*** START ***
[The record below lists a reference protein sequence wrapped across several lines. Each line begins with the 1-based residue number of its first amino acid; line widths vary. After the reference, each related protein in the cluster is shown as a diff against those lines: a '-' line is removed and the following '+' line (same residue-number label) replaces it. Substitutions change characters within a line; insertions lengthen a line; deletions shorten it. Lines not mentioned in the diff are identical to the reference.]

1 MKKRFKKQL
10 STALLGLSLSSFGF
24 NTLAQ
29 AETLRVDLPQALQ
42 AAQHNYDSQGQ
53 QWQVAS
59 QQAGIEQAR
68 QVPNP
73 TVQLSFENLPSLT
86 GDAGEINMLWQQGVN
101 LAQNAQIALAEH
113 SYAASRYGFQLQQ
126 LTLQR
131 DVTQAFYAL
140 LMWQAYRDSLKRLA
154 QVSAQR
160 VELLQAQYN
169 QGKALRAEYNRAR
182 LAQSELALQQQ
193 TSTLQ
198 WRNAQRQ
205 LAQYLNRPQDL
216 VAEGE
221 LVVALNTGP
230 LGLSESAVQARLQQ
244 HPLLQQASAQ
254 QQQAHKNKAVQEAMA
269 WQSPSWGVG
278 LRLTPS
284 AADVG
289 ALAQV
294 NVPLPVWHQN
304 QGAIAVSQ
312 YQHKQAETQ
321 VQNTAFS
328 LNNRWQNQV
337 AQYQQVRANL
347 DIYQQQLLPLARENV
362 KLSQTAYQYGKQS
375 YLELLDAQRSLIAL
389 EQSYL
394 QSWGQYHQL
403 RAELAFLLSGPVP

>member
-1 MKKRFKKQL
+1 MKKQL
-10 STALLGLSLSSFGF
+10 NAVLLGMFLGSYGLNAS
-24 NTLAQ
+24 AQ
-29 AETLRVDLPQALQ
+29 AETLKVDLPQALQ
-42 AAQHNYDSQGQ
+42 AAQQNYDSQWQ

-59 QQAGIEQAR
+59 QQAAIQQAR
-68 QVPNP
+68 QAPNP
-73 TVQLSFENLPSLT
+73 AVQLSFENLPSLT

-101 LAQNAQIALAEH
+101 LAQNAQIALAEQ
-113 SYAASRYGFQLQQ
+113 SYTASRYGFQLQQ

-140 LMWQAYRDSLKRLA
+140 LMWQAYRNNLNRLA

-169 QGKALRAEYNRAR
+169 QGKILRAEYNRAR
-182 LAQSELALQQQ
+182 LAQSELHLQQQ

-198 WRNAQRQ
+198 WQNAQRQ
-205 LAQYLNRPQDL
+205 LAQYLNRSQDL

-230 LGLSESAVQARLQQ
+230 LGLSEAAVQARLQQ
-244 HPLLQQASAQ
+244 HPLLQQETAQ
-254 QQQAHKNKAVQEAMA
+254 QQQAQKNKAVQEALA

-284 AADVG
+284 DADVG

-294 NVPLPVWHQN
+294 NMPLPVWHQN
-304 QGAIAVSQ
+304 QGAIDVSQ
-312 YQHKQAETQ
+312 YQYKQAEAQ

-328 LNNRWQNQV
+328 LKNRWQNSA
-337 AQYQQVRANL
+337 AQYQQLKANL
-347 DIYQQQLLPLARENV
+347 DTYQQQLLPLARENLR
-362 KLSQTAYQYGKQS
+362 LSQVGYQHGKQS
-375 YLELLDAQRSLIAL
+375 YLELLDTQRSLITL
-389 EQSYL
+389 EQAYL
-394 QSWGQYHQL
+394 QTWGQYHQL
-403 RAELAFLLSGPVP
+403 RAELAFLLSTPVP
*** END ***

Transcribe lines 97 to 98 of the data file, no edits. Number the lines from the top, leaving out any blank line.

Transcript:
+362 LSQVGYQHGKQS
-375 YLELLDAQRSLIAL